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ECONOMYNEXT – Sri Lanka’s leftist opposition party the Janatha Vimukthi Peramuna (JVP) supports the strikes planned for March 15 against IMF-backed progressive taxation but is not in favour of a sustained strike at this stage, JVP frontliner K D Lal Kantha said.

Speaking at an event in Colombo yesterday, the former parliamentarian said unions should consider the government’s response or lack thereof to the March 15 campaign and then take a call on continued trade union action.

Lal Kantha was speaking at event organised by a collective of trade unions and professional associations demanding a reversal of the government’s International Monetary Fund (IMF) backed progressive tax regime.

Opposition MPs Tissa Attanayake, G L Peiris, Udaya Gammanpila, Buddhika Pathirana and Channa Jayasumana were also seen at the event.

“At this moment, we fully support the strike on March 15. We’re already working towards that. But at this stage, we do not agree with the plans for a continuous strike,” said Lal Kantha.

“Our position is that it would be more prudent to take further trade union action once the programme for the 15th is successfully completed and upon evaluation of the government’s response or lack thereof to that,” he said.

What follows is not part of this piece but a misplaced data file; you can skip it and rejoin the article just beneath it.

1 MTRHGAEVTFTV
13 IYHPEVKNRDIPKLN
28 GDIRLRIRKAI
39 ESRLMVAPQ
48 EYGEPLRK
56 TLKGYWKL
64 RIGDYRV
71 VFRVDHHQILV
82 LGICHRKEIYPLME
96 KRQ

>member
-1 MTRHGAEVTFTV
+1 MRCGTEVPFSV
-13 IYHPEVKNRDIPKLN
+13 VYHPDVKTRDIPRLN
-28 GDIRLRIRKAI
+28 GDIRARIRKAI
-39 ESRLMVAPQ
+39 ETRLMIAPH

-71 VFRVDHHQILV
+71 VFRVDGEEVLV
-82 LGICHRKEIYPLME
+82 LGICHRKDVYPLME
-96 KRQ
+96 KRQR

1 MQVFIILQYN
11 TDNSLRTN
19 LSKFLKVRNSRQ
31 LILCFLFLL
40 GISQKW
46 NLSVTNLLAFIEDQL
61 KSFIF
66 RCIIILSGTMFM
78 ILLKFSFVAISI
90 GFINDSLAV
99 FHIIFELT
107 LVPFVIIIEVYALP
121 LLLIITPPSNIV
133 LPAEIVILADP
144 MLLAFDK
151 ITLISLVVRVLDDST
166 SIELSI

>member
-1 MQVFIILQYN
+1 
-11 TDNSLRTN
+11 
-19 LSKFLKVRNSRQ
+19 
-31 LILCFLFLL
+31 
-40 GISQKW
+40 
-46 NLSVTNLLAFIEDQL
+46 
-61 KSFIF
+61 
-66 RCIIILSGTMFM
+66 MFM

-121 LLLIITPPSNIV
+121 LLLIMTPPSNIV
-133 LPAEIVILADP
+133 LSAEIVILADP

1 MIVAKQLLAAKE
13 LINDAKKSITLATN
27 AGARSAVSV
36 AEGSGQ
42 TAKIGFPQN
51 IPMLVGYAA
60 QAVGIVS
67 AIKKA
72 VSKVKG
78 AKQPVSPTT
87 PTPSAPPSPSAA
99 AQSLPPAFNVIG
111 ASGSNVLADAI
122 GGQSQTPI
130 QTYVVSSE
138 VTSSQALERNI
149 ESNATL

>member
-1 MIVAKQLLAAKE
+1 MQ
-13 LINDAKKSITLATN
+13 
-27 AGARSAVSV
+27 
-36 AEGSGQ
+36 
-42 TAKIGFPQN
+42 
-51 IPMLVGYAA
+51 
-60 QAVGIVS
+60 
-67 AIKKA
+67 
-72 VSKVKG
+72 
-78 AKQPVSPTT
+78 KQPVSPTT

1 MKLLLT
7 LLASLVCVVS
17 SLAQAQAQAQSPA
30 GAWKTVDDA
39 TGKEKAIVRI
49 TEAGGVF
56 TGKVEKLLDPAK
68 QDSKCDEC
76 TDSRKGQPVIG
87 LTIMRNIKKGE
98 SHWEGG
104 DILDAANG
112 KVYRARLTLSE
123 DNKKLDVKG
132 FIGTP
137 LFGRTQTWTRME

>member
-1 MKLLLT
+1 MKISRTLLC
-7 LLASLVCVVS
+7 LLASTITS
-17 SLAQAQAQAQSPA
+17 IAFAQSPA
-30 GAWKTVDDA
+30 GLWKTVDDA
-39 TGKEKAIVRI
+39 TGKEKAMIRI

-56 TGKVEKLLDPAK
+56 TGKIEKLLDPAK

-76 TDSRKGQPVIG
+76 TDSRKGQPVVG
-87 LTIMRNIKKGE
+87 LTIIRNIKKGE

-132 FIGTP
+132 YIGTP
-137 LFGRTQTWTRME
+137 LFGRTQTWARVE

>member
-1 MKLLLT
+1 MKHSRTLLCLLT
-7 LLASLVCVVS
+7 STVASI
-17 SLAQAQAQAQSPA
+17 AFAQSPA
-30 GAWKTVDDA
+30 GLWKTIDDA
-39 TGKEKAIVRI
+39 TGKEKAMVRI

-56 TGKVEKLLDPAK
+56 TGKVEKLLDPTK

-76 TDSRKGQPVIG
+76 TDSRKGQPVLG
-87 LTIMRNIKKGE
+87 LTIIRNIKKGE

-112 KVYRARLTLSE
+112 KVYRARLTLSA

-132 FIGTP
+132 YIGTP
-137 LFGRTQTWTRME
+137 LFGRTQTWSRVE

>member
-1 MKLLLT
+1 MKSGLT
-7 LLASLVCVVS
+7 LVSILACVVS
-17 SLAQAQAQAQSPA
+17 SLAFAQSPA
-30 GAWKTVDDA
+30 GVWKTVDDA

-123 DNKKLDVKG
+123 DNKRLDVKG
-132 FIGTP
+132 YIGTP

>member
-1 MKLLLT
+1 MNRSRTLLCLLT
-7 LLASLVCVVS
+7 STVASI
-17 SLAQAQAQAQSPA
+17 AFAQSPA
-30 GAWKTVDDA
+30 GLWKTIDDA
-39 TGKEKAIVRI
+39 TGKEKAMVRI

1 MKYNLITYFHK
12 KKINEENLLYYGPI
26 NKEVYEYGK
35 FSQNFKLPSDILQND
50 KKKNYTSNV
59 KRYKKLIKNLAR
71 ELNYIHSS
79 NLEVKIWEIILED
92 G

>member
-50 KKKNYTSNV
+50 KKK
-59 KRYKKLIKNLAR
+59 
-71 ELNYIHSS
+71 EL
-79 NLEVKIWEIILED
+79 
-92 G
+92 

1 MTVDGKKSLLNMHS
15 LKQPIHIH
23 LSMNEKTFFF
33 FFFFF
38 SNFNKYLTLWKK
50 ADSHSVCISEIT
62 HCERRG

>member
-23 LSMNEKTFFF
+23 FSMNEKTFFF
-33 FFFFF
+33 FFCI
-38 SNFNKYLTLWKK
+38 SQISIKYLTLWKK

Trade unions in Sri Lanka have threatened to cripple the economy if the government does not reverse a number of IMF-backed reforms including the personal income tax hike, with one main opposition SJB-affiliated union leader promising a total shutdown of power & energy, medical, banking and other vital sectors starting midnight March 14.

Samagi Trade Union Collective Convenor Ananda Palitha told reporters on Monday March 13 that if the government does not revoke a newly increased progressive tax regime, lower interest rates and reverse a steep electricity tariff hike, trade unions will decide the fate of the government.


Sri Lanka unions threaten to cripple economy against IMF-backed reforms

High-income earning public servants in higher education, medical, banking, ports and other sectors have for weeks been threatening to up the ante in ongoing trade union action against Sri Lanka’s IMF-backed reforms, including a progressive income tax hike that sees the cash-strapped government collect from anyone earning over 100,000 rupees a month.

Minister of Ports, Shipping and Aviation Nimal Siripala de Silva told parliament on Thursday that 17 ships en route to the Colombo Port had turned back as a result of a recent anti-tax protest organised by port unions. He also claimed that one protesting port worker earns over 170,000 rupees a month.

Sri Lanka’s new tax regime has both its defenders and detractors. Critics who are opposed to progressive taxation said it serves as a disincentive to industry and capital which can be invested in business. They argue that a flat rate of taxation is implemented where everyone is taxed at the same rate.

Others, however, contend that the new taxes only affect some 10-12 percent of the population and, given the country’s economic situation, is necessary, if not vital.

Critics of the protesting workers argue that most of the workers earn high salaries that most ordinary people can only dream of, and though there may be some cases where breadwinners could be taxed more equitably, overall, Sri Lanka’s tax rates remain low and are not unfair. (Colombo/Mar14/2023)


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